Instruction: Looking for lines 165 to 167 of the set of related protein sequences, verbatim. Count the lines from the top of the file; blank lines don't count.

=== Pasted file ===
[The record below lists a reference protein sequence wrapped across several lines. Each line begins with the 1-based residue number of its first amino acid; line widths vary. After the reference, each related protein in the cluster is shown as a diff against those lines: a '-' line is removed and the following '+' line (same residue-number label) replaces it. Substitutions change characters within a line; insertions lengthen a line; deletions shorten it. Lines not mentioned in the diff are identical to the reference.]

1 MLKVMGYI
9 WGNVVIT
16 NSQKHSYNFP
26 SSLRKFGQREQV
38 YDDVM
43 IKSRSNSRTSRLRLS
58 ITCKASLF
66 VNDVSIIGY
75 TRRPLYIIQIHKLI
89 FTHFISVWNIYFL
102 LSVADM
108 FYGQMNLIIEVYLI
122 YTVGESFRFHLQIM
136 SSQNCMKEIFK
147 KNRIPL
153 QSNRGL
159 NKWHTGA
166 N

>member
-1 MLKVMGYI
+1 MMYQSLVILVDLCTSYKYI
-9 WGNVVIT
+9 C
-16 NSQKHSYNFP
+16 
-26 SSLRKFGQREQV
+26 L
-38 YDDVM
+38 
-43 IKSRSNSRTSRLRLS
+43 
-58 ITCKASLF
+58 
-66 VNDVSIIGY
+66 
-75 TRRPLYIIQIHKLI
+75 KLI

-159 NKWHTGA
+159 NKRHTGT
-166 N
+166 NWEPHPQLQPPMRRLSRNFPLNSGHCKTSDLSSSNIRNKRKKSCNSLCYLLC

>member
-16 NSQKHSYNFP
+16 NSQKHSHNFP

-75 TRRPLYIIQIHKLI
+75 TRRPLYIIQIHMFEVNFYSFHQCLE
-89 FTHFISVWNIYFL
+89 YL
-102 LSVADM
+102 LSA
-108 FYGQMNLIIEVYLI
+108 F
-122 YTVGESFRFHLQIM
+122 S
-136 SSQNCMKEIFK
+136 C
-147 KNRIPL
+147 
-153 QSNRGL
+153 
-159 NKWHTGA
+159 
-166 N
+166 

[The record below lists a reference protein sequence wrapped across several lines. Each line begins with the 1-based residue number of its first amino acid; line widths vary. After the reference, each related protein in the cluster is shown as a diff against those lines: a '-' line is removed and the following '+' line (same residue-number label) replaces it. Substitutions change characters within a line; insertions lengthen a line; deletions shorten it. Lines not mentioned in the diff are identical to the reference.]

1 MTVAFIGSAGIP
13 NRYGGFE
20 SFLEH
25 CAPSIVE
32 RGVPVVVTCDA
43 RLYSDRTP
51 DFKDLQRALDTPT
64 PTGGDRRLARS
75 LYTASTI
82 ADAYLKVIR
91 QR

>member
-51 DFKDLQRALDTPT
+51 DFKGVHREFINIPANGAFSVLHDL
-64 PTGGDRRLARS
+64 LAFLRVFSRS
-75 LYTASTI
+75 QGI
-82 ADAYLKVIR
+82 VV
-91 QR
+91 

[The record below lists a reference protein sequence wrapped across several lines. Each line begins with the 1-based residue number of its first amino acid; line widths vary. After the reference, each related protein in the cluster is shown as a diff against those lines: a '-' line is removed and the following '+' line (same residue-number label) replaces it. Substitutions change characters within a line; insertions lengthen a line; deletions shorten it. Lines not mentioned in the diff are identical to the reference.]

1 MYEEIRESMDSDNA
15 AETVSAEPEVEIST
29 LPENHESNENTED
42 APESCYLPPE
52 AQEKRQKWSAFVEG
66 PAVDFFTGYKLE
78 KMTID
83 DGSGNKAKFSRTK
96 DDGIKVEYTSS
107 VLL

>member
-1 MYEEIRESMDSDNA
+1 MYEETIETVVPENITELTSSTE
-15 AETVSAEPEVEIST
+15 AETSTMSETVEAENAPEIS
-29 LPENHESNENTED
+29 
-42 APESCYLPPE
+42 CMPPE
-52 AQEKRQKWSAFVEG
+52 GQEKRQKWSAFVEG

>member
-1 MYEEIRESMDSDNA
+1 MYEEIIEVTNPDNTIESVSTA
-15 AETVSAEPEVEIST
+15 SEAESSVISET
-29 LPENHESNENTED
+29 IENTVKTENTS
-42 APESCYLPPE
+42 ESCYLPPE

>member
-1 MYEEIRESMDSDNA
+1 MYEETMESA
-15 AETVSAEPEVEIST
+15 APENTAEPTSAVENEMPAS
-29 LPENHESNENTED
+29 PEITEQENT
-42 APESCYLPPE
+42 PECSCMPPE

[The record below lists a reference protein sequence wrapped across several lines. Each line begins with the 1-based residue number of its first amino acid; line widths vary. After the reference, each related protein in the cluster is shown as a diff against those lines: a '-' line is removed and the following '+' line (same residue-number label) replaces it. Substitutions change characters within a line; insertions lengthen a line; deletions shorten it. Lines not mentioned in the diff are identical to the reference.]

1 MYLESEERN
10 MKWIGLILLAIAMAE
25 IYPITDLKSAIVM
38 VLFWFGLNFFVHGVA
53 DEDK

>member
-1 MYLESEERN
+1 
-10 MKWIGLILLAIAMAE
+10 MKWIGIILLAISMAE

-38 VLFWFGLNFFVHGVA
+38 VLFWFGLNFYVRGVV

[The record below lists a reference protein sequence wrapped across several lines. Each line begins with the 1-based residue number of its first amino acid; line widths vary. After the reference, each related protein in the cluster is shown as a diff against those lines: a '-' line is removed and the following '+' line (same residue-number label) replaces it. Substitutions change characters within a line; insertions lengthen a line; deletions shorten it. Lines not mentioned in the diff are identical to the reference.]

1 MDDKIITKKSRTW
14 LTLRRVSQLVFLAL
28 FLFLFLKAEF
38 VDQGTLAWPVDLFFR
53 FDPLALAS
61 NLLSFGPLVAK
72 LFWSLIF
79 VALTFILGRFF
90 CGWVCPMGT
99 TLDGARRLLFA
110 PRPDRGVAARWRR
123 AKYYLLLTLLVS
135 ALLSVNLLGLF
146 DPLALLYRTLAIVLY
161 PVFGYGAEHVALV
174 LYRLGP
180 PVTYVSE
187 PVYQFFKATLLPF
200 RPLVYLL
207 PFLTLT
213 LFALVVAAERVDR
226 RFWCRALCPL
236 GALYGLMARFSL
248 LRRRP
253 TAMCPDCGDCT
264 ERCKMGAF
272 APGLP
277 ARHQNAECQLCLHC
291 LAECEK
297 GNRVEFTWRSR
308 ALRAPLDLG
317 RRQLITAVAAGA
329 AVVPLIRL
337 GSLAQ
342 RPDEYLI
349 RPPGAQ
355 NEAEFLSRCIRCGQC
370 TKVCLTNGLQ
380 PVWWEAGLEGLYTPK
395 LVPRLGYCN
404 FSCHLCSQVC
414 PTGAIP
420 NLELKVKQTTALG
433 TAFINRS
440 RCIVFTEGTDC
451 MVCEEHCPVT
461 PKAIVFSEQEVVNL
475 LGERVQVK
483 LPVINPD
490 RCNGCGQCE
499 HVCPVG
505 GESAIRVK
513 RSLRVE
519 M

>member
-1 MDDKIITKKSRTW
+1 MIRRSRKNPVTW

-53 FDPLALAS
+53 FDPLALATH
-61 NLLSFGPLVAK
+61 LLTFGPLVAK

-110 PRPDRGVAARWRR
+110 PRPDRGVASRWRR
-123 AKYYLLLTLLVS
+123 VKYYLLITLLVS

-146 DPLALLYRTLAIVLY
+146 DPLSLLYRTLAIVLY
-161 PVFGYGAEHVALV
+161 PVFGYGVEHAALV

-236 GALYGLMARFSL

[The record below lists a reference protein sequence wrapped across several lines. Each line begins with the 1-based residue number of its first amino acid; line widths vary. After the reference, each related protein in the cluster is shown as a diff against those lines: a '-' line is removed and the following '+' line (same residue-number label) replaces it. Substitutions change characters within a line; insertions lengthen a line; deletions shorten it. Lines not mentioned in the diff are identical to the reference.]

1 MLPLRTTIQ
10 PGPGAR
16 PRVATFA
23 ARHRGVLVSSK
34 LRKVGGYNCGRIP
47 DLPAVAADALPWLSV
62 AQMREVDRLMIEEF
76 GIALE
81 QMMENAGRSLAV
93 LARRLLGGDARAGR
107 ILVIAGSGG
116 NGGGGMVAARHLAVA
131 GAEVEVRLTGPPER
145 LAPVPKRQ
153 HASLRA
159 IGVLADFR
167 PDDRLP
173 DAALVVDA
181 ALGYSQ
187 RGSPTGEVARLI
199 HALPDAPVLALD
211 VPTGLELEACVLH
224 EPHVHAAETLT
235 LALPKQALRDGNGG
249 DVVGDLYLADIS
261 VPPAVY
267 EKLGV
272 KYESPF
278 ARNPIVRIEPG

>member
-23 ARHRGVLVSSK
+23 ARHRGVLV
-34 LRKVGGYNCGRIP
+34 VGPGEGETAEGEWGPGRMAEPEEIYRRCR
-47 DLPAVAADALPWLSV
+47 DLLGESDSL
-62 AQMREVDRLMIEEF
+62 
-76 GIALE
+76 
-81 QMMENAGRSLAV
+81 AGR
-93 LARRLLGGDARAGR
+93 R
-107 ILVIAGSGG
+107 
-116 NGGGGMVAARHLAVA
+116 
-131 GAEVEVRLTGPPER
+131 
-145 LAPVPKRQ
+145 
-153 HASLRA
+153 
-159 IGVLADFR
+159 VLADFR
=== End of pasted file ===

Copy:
236 GALYGLMARFSL
248 LRRRP
253 TAMCPDCGDCT